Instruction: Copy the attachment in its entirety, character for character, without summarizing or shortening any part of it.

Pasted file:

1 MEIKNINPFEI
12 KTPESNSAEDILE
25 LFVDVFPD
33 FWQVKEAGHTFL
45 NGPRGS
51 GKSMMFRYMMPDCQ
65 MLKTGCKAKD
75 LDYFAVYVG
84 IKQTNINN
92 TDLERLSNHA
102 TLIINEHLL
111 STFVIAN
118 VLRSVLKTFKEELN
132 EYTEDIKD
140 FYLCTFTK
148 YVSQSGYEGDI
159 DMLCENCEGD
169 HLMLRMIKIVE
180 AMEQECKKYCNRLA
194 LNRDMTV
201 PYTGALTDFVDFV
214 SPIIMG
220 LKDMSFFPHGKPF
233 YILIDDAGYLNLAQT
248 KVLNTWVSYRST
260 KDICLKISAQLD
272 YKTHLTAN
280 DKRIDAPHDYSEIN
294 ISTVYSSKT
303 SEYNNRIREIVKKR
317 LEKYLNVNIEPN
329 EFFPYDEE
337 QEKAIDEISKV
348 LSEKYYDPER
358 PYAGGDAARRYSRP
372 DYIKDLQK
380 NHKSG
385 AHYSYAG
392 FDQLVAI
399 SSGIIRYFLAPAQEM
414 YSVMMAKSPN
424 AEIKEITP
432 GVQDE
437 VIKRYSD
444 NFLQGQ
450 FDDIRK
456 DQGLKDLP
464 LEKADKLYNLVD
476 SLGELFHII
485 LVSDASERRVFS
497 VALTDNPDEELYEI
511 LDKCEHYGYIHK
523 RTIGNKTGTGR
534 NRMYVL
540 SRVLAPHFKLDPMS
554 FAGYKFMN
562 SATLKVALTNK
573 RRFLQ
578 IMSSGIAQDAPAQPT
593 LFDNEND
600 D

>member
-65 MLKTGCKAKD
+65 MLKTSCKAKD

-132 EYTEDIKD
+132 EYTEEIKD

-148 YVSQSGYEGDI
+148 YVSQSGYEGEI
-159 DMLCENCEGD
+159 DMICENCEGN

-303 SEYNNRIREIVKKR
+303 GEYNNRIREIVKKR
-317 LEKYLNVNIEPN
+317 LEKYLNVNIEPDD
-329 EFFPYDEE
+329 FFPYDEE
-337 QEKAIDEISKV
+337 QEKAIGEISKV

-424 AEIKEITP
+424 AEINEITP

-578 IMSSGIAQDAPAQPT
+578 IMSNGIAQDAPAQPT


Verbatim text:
1 MEIKNINPFEI
12 KTPESNSAEDILE
25 LFVDVFPD
33 FWQVKEAGHTFL
45 NGPRGS
51 GKSMMFRYMMPDCQ
65 MLKTGCKAKD
75 LDYFAVYVG
84 IKQTNINN
92 TDLERLSNHA
102 TLIINEHLL
111 STFVIAN
118 VLRSVLKTFKEELN
132 EYTEDIKD
140 FYLCTFTK
148 YVSQSGYEGDI
159 DMLCENCEGD
169 HLMLRMIKIVE
180 AMEQECKKYCNRLA
194 LNRDMTV
201 PYTGALTDFVDFV
214 SPIIMG
220 LKDMSFFPHGKPF
233 YILIDDAGYLNLAQT
248 KVLNTWVSYRST
260 KDICLKISAQLD
272 YKTHLTAN
280 DKRIDAPHDYSEIN
294 ISTVYSSKT
303 SEYNNRIREIVKKR
317 LEKYLNVNIEPN
329 EFFPYDEE
337 QEKAIDEISKV
348 LSEKYYDPER
358 PYAGGDAARRYSRP
372 DYIKDLQK
380 NHKSG
385 AHYSYAG
392 FDQLVAI
399 SSGIIRYFLAPAQEM
414 YSVMMAKSPN
424 AEIKEITP
432 GVQDE
437 VIKRYSD
444 NFLQGQ
450 FDDIRK
456 DQGLKDLP
464 LEKADKLYNLVD
476 SLGELFHII
485 LVSDASERRVFS
497 VALTDNPDEELYEI
511 LDKCEHYGYIHK
523 RTIGNKTGTGR
534 NRMYVL
540 SRVLAPHFKLDPMS
554 FAGYKFMN
562 SATLKVALTNK
573 RRFLQ
578 IMSSGIAQDAPAQPT
593 LFDNEND
600 D

>member
-65 MLKTGCKAKD
+65 MLKTSCKAKD

-132 EYTEDIKD
+132 EYTEEIKD

-148 YVSQSGYEGDI
+148 YVSQSGYEGEI
-159 DMLCENCEGD
+159 DMICENCEGN

-303 SEYNNRIREIVKKR
+303 GEYNNRIREIVKKR
-317 LEKYLNVNIEPN
+317 LEKYLNVNIEPDD
-329 EFFPYDEE
+329 FFPYDEE
-337 QEKAIDEISKV
+337 QEKAIGEISKV

-424 AEIKEITP
+424 AEINEITP

-578 IMSSGIAQDAPAQPT
+578 IMSNGIAQDAPAQPT